42.9 9% of street children are exposed to attempts of actual sexual attack and 22.9% of them are exposed to actual sexual attacks.
On the other hand, 15% are exposed to road accidents and 37,9% exposed to adult violence as well as 33,6 % are arrested by police.

Children below 17 and other just 10 years old sleep, and eat in the streets, and their life is spent in streets. What is expected from them in future if 94,5% assured they are exposed to harassment?
The study confirmed that one of the main reasons of children's leaving school and stay in the streets is the deteriorated economic situation of the family and its inability to pay education expenses, and these children form 48,51% and 15% of them is attributed to their failure in their study.
The children who do not have a chance to go to school are 47,1% against 38,6% who are school-dropping. One of the parents marriage forms another cause for children to go to the streets and these for about 13,6%. 70,7% of street children earning goes to help their families regularly.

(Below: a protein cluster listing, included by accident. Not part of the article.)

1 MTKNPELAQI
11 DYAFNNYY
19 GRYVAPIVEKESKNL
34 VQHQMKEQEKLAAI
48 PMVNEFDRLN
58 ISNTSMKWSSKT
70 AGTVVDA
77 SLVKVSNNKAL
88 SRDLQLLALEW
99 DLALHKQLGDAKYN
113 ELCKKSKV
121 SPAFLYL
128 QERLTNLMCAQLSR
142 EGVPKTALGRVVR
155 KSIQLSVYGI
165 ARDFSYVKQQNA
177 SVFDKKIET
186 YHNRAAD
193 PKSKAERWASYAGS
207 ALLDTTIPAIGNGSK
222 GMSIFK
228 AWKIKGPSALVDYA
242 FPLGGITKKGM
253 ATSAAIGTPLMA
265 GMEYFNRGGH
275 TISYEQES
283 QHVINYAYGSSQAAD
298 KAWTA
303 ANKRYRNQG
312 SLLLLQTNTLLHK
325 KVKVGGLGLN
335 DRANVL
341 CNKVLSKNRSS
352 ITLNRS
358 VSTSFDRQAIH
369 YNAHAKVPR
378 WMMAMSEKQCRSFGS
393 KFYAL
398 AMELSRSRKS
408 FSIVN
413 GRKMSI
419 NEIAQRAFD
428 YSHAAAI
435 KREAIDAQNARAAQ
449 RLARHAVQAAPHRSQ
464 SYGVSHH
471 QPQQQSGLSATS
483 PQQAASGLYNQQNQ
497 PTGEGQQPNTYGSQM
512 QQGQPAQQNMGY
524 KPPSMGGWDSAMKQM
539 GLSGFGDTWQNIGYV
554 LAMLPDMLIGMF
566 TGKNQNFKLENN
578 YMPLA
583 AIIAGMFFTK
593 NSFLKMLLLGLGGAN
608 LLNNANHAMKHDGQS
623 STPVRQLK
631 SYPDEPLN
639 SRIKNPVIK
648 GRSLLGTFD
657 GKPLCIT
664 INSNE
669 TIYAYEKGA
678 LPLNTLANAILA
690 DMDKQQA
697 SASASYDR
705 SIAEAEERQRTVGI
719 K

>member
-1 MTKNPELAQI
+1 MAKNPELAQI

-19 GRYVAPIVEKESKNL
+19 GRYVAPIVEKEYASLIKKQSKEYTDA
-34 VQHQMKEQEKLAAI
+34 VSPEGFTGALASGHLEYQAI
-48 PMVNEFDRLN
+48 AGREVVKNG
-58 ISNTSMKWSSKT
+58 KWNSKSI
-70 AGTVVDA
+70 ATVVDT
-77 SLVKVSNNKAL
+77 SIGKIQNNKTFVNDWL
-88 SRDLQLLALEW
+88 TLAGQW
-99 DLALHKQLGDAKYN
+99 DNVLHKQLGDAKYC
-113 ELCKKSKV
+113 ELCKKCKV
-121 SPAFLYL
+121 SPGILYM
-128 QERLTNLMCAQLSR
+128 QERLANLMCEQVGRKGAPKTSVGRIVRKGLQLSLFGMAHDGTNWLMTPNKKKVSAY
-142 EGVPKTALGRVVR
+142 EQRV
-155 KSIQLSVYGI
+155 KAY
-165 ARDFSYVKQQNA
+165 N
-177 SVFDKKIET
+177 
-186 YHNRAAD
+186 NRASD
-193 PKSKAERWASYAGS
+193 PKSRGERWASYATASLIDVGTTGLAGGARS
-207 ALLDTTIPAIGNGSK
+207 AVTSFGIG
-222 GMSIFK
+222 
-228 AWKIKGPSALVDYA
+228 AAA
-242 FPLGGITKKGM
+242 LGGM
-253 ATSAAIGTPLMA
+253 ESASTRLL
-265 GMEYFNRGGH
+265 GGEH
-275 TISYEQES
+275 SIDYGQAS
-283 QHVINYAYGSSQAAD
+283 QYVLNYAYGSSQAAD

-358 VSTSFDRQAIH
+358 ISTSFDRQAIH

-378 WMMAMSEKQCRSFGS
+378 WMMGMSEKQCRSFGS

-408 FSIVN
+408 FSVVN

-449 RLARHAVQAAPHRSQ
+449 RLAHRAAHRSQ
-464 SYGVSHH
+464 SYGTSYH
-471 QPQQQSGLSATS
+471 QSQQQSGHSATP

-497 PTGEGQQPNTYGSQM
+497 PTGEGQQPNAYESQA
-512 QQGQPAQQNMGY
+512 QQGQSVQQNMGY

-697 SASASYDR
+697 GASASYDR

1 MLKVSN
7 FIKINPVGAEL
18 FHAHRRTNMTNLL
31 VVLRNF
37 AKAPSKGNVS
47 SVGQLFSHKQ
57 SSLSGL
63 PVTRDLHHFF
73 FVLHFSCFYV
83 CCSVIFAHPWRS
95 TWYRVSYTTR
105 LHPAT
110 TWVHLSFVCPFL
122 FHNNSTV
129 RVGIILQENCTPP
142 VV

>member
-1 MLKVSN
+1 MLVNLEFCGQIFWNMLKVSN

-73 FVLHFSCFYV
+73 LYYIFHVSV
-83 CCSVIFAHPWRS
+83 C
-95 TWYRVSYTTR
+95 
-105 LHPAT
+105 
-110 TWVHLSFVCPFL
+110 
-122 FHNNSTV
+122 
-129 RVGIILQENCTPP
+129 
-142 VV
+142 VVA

Family social condition
The family situation: The poverty and loose relationship inside the family greatly affect life and future of children. It has been certain 24,3% of street children belong to divorced parents. While 67,1% of them are from families the parents are not divorced.
So the family poverty and differences between the parents are the main factors for the increase of the phenomenon of street children and juveniles delinquency.
8,6% of those children say they do not know about their families anything and 33.6% of them say their parents are continuously in a state dispute and 25% say their fathers are married to another woman.

Juveniles centers